Advice for living with someone who is dealing with hearing loss

If hearing loss can cause so much conflict in a relationship, how do you live with someone who is dealing with hearing loss? For couples who are willing to develop new communication techniques, this typically isn’t an issue. Here are a few of those strategies:

  • Make use of different words when you repeat yourself: Typically, you will try to repeat what you said when your partner fails to hear you. But try switching the words you use instead of using the same words. Hearing loss can impact some frequencies of speech more than others, which means certain words may be more difficult to understand (while others are easier). Changing your word choice can help strengthen your message.
  • Help your partner get used to their hearing aids: This can consist of things like taking over tasks that cause substantial stress (such as going to the grocery store or making phone calls). There also might be ways you can help your partner get used to their hearing aids and we can assist you with that.
  • Try to talk face-to-face as frequently as possible: Communicating face-to-face can supply a wealth of visual clues for someone with hearing loss. You will be providing your partner with body language and facial cues. It’s also easier to maintain concentration and eye contact. By giving your partner more visual information to process they will have a simpler time understanding what you mean.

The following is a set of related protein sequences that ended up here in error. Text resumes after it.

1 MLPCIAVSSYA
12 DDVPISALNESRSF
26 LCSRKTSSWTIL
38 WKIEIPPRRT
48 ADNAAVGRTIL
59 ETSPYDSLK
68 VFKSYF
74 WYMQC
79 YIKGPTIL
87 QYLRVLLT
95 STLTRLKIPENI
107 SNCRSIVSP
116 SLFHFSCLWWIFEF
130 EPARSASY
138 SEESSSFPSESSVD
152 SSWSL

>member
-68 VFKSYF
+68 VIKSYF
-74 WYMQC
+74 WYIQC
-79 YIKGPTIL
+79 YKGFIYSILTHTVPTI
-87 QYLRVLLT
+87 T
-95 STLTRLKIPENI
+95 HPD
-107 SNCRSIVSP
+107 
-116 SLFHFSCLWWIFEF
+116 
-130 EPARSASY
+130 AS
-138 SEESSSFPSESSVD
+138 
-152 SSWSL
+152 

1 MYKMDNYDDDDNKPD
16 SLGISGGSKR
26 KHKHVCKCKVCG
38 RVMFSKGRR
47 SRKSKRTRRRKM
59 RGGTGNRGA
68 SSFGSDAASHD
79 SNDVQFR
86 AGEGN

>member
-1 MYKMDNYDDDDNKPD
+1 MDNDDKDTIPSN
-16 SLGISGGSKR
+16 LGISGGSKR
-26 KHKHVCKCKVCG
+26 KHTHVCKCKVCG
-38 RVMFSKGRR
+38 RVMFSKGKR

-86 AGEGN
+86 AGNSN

• Encourage your partner to come in for a hearing exam: We can help your partner manage their hearing loss. When hearing loss is under control, communication is typically more successful (and many other areas of tension may go away also). In addition, treating hearing loss is a safety concern: hearing loss can effect your ability to hear the telephone, smoke detectors and fire alarms, and the doorbell. It may also be hard to hear oncoming traffic. We can help your partner better regulate any of these potential concerns.
  • Patience: This is particularly relevant when you know that your partner is struggling with hearing loss. You may need to change the way you talk, like raising your volume for instance. It might also be necessary to speak in a slower cadence. This type of patience can be challenging, but it can also dramatically improve the effectiveness of your communication.

After you get diagnosed, then what?

Hearing tests are typically non-invasive and quite simple. In most circumstances, people who are tested will do little more than put on specialized headphones and raise their hand when they hear a tone. But a hearing loss diagnosis can be an important step to more successfully managing symptoms and relationships.

Take the hearing loss associated tension out of your relationship by encouraging your partner to come see us for a hearing exam.

Call Today to Set Up an Appointment

The site information is for educational and informational purposes only and does not constitute medical advice. To receive personalized advice or treatment, schedule an appointment.
Why wait? You don't have to live with hearing loss. Call or Text Us